Something similar happened in Afghanistan, where the US sent troops and supported an insurgent Afghan army – only to pull out, abandoning the country they left in ruins, with many Afghans supporting the Taliban.

In both cases, defense contractors benefited by far the most from the conflict, making billions in profits while civilians faced fallout and devastation. While the conflicts and circumstances are extremely different and while the US is obviously not solely to blame for either crisis, it's hard not to see the US-based roots of these disasters.

Today, in Haiti and Afghanistan, civilians are facing unimaginable tragedy.

Here are charities offering support in Afghanistan:

1. The International Rescue Committee is looking to raise $10 million to deliver aid directly to Afghanistan

2. CARE is matching donations for an Afghanistan relief fund. They are providing food, shelter, and water to families in need; a donation of $89.50 covers 1 family's emergency needs for a month.

3. Women for Women International is matching donations up to 500,000 for Afghan women, who will be facing unimaginable horrors under Taliban control.


4. AfghanAid offers support for people living in remote regions of Afghanistan.

5. VitalVoices supports female leaders and changemakers and survivors of gender-based violence around the world.

Here are charities offering support in Haiti:

1. Partners in Health has been working with Haiti for a long time, and they work with the Department of Health rather than around them, which is extremely important in a charity.

2. Health Equity International helps run Saint Boniface Hospital, a hospital in Haiti close to the earthquake's epicenter.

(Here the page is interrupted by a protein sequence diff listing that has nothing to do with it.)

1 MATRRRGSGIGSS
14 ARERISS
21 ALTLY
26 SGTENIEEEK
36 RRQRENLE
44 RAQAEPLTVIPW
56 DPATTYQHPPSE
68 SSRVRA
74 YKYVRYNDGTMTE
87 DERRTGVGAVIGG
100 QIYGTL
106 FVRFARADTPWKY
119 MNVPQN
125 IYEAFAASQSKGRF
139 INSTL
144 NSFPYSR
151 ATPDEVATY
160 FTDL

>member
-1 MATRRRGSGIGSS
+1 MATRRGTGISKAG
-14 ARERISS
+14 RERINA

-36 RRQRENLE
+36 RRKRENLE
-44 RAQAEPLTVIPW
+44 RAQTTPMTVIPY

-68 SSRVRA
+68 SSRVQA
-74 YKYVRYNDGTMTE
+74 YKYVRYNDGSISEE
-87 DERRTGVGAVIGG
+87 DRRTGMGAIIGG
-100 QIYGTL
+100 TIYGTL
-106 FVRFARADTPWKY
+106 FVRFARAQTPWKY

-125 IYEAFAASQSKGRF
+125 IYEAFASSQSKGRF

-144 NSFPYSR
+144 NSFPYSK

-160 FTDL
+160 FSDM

3. SOIL is an organization based Haiti, "a local organization with a track record of supporting after natural disasters." They are distributing hygiene kits and provisions on the ground to hospitals and to victims of the earthquake.

4. Hope for Haiti has been working in emergency response in Haiti for three decades, and their team is comprised of people who live and work in Haiti. They focus on supporting children and people in need across Haiti.

via Tiffany & Co.

When the new Tiffany's campaign was unveiled, reactions were mixed.

Tiffany's, the iconic jewelry brand which does not (despite what some might be misled to believe) in fact serve breakfast, featured Jay Z, Beyoncé, and a rare Basquiat painting in their recent campaign.

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Road trips can be a lot of fun — but they can also drain your wallet quickly if you aren't careful.

From high gas costs and park admission fares to lodging and the price of eating out every night, the expenses can add up quickly. But at the same time, it's very possible to do road trips cheaply and efficiently. Without the headache of worrying about how much money you're leaking, you can enjoy the open road a whole lot more. Here's how to save money on a road trip.

1. Prepare Your Budget, Route, and Packing List in Advance